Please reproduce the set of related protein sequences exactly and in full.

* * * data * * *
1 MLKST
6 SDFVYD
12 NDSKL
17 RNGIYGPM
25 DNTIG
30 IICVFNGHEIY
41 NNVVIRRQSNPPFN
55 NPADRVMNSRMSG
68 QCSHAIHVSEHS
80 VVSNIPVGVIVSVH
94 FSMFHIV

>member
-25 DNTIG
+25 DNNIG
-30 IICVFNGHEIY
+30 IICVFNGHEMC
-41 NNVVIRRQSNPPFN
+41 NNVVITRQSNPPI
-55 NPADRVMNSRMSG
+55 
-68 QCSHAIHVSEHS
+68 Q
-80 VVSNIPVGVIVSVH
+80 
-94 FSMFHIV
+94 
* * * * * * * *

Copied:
1 MLKST
6 SDFVYD
12 NDSKL
17 RNGIYGPM
25 DNTIG
30 IICVFNGHEIY
41 NNVVIRRQSNPPFN
55 NPADRVMNSRMSG
68 QCSHAIHVSEHS
80 VVSNIPVGVIVSVH
94 FSMFHIV

>member
-25 DNTIG
+25 DNNIG
-30 IICVFNGHEIY
+30 IICVFNGHEMC
-41 NNVVIRRQSNPPFN
+41 NNVVITRQSNPPI
-55 NPADRVMNSRMSG
+55 
-68 QCSHAIHVSEHS
+68 Q
-80 VVSNIPVGVIVSVH
+80 
-94 FSMFHIV
+94 